How are corporate bonds rated?

Every bond has a rating, or a grade that indicates its quality, to help investors determine whether the bond is a wise investment. Various rating agencies such as Moody’s, Standard and Poor’s, Fitch Ratings and DBRS assign ratings to a firm’s bonds.

Agencies base their ratings on the bond issuer’s financial strength, growth potential and ability to repay its obligations. That ability doesn’t just depend on the company’s balance sheet. Rating agencies also consider local government agencies, partnerships or parent companies and other measures depending on the company’s industry.

Bonds are assigned ratings between AAA and D, with AAA ratings representing the most financially secure companies. While a higher rating means more security for investors, more risk often results in a higher yield. So purchasing a AAA-rated bond is safer, but purchasing a B-rated bond may result in higher earnings.

Bonds can be either investment grade or non-investment grade, based on their credit ratings. Investment grade bonds are considered more likely to be paid on time. Non-investment grade, also called high-yield or speculative bonds, usually offer higher interest rates to compensate investors for taking on greater risk.

How do you purchase corporate bonds?

You can purchase corporate bonds through brokerage firms, banks, bond traders or brokers, or you can purchase them on the over-the-counter market.

Corporate bonds are issued in blocks of $1,000 in value, and some are sold only in blocks of $5,000 or $10,000. Prices for bonds are quoted as a percentage of face value. For instance, if a bond is selling at 90, that means it can be purchased for 90 percent of its face value. In that case, a $1,000 bond would cost the investor $900.

How do you earn bond income?

Owners of corporate bonds usually earn interest from the company until the bond matures. Interest payments on bonds are called coupon payments, and the interest rate is called the coupon rate.

Some bonds have fixed interest rates that remain the same throughout the life of the bond, while others have floating interest rates that are reset periodically, such as twice yearly, based on market factors.

However, zero-coupon bonds make no interest payments until the bond matures. Instead, when the bond matures, the owner is paid principal plus interest in a single payment. For instance, say you pay $700 to purchase a five-year, zero-coupon bond with a face value of $1,000. After five years, the bond will mature and the issuer will pay you $1,000, which is equal to the purchase price plus interest, or original issue discount, of $300.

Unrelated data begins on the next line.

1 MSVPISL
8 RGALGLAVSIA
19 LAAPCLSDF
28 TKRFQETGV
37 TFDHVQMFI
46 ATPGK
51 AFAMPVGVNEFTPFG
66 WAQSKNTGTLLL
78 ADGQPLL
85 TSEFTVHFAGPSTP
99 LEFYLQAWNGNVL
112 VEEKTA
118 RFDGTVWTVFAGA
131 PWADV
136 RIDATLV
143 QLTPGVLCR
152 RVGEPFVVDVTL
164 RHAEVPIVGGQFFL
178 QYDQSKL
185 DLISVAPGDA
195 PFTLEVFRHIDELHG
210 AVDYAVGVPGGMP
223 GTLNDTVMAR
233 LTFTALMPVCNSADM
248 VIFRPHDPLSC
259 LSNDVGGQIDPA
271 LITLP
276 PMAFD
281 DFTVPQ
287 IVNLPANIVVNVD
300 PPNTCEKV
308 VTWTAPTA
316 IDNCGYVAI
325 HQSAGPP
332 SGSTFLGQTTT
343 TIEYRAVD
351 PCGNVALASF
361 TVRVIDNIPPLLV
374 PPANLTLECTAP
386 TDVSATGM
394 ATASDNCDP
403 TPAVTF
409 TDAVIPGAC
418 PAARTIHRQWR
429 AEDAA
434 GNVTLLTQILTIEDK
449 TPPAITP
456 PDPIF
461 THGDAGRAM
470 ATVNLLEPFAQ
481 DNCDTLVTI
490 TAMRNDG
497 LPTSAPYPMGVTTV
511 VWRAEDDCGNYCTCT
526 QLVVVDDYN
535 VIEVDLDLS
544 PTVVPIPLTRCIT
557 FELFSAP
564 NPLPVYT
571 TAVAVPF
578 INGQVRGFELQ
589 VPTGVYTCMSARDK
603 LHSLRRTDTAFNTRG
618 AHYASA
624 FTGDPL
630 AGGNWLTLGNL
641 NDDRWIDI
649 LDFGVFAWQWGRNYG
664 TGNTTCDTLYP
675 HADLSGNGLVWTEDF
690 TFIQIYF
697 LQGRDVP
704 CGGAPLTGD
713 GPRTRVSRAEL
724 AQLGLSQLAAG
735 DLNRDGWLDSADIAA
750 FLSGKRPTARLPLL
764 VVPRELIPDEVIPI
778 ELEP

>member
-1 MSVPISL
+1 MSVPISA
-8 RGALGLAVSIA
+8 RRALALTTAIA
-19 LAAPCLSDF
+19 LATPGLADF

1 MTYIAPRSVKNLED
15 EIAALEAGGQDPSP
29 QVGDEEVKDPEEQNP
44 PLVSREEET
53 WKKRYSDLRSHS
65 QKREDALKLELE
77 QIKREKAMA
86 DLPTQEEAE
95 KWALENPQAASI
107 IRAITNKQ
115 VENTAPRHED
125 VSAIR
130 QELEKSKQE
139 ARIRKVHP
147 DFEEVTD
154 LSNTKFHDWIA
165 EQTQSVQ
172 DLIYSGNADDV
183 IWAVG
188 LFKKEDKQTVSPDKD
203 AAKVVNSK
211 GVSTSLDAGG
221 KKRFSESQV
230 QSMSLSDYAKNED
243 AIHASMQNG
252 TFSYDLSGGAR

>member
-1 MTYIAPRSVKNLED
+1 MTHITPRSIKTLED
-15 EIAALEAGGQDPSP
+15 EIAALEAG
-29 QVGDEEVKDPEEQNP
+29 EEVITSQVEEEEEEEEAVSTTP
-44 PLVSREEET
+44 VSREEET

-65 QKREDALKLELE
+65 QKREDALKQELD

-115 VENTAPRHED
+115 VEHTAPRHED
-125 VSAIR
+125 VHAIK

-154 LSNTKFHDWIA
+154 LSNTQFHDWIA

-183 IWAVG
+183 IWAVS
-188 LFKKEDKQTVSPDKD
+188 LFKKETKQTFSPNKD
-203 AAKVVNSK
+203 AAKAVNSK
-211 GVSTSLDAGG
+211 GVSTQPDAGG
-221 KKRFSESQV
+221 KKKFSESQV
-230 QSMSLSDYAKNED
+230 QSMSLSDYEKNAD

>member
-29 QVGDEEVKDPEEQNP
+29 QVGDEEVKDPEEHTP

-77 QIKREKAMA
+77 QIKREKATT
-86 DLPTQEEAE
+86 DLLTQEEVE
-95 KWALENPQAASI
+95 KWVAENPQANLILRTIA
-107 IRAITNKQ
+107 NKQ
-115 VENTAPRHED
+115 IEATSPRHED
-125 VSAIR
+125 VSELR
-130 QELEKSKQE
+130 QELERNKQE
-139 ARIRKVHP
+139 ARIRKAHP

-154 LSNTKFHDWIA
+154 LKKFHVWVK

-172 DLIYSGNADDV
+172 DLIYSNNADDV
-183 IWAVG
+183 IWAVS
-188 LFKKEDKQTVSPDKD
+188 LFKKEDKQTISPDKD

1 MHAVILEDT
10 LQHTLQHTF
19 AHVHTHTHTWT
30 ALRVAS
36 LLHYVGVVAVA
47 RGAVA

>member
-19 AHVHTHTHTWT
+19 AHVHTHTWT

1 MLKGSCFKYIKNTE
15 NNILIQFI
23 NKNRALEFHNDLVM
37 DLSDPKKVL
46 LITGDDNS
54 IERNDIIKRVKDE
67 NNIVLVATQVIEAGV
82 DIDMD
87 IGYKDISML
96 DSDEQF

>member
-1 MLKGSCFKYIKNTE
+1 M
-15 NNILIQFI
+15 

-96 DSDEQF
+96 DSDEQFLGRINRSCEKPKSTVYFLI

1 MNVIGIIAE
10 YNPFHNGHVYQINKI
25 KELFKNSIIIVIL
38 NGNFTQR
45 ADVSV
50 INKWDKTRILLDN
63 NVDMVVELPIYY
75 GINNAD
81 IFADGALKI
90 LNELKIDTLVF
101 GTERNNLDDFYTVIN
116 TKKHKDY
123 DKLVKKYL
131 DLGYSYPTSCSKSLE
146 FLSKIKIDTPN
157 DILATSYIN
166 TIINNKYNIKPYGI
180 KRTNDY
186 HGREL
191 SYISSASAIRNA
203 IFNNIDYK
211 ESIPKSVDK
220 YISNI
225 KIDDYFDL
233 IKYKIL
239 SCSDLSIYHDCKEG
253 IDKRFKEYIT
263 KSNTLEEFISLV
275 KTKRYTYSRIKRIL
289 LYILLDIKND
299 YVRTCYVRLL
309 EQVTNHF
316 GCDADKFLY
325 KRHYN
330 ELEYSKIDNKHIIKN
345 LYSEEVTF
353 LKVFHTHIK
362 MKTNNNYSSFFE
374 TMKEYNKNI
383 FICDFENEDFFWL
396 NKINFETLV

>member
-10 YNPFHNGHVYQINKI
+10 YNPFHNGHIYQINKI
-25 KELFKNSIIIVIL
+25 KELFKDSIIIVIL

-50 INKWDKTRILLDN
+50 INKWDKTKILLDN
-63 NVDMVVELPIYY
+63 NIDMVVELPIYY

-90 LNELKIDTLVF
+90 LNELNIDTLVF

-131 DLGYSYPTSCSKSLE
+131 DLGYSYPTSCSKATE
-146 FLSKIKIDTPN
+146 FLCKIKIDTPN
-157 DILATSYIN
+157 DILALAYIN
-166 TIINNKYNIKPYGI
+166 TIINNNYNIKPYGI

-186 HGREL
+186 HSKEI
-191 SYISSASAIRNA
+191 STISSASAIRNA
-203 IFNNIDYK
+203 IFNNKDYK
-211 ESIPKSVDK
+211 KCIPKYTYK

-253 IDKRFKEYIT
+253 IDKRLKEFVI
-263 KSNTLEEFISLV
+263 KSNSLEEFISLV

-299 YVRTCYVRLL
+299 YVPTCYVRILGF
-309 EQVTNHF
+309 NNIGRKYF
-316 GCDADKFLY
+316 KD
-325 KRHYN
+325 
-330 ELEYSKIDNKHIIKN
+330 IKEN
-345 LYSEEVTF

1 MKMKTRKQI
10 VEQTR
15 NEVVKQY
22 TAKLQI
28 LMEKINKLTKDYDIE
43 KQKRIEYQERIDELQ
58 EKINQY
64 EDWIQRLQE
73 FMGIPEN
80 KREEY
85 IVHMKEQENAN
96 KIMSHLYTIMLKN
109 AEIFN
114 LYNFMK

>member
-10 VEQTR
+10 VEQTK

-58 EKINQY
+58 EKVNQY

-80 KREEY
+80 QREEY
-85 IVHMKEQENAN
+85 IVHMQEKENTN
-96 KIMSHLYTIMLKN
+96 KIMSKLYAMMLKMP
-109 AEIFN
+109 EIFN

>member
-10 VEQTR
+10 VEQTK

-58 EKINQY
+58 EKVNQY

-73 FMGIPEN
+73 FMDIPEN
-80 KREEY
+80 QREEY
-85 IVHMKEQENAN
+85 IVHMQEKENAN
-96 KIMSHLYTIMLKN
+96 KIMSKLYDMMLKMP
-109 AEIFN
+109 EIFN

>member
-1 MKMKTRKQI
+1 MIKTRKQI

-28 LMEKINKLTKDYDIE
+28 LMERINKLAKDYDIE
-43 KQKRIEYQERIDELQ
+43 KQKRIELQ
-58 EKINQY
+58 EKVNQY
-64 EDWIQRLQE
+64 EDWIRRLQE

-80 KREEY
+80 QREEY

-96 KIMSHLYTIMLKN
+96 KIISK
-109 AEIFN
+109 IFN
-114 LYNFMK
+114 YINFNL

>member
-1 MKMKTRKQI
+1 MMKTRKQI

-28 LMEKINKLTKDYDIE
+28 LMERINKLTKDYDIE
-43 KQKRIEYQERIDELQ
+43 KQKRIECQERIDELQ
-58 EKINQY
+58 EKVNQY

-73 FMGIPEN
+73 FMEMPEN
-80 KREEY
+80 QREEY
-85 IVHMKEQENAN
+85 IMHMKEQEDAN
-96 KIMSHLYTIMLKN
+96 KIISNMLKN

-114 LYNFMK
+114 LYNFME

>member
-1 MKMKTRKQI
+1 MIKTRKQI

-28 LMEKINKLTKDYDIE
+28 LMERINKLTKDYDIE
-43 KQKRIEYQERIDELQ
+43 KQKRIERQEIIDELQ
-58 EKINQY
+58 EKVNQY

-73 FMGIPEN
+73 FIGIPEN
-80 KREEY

Whether you earn interest or not throughout the life of the bond, when the bond matures you can reclaim its face value. So if you purchased a five-year, $10,000 corporate bond, the company must pay you $10,000 after the five years are up. If you decide not to wait that long, you can usually sell the bond before it matures.

What happens if the company can’t repay its bond debts?

Like all investments, corporate bonds do carry some risk. One key risk to a bondholder is that the company may fail to make agreed upon payments of principal and interest.

However, if a company gets into financial trouble, it is still legally required to make timely payments of interest and principal to bondholders. In a bankruptcy, bond investors are prioritized over shareholders in claims on the company’s assets.

Before purchasing corporate bonds, it’s important to pay attention to the company’s creditworthiness and default risk to ensure that it will have the ability to pay its debt obligations on time.

Investing in corporate bonds can be a good strategy for adding some diversity into a portfolio that’s heavy on stocks. But before sinking your money into corporate bonds, take time to determine whether the company is a worthy debtor. Remember, you’re essentially loaning the company money, and nobody wants to lend money to those that are unlikely to repay, and unlikely to repay on time.

Investing involves risk including loss of principal. This article contains the current opinions of the author, but not necessarily those of Acorns. Such opinions are subject to change without notice. This article has been distributed for educational purposes only and should not be considered as investment advice or a recommendation of any particular security, strategy or investment product. Information contained herein has been obtained from sources believed to be reliable, but not guaranteed.